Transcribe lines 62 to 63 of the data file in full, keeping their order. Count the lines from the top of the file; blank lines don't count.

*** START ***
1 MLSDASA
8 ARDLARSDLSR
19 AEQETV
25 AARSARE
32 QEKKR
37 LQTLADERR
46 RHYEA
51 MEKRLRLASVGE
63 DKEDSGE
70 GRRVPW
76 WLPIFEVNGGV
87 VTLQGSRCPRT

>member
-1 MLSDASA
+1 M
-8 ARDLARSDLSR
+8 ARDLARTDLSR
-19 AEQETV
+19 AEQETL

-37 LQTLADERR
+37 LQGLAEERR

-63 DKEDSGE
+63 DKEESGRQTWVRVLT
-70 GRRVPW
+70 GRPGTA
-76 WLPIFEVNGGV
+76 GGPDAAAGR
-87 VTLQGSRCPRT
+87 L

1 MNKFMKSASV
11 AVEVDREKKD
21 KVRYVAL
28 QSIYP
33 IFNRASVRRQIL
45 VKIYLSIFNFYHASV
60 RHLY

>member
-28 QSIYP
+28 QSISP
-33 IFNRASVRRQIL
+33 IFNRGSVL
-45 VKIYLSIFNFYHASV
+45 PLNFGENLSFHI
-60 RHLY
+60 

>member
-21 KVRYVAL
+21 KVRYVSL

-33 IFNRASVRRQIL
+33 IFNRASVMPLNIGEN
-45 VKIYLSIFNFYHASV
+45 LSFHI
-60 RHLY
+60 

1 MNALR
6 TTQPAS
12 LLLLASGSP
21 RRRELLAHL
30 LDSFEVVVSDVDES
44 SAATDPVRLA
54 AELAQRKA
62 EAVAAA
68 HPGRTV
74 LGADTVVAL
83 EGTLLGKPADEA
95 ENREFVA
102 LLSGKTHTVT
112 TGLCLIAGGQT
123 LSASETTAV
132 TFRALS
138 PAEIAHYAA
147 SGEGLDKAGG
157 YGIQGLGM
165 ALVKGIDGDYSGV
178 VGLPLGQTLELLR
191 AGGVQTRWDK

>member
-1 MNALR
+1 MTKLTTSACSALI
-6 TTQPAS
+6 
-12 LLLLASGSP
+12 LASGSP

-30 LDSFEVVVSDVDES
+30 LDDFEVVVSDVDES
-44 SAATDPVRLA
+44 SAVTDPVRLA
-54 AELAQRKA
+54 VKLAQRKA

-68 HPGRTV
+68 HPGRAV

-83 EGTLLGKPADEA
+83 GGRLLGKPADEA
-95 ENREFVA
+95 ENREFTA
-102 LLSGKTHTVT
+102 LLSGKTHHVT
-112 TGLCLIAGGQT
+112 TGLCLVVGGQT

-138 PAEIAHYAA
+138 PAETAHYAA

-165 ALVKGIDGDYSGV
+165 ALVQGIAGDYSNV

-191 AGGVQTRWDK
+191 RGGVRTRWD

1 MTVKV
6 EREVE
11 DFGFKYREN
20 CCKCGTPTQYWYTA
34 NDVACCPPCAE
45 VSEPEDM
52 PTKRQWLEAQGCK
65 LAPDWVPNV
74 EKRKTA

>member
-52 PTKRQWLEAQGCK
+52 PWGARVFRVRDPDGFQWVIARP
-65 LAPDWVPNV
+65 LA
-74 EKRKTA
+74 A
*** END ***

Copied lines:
62 EAVAAA
68 HPGRTV